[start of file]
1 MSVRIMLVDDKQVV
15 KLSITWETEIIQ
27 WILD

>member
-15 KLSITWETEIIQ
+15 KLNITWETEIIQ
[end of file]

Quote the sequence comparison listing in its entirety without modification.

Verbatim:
1 MSVRIMLVDDKQVV
15 KLSITWETEIIQ
27 WILD

>member
-15 KLSITWETEIIQ
+15 KLNITWETEIIQ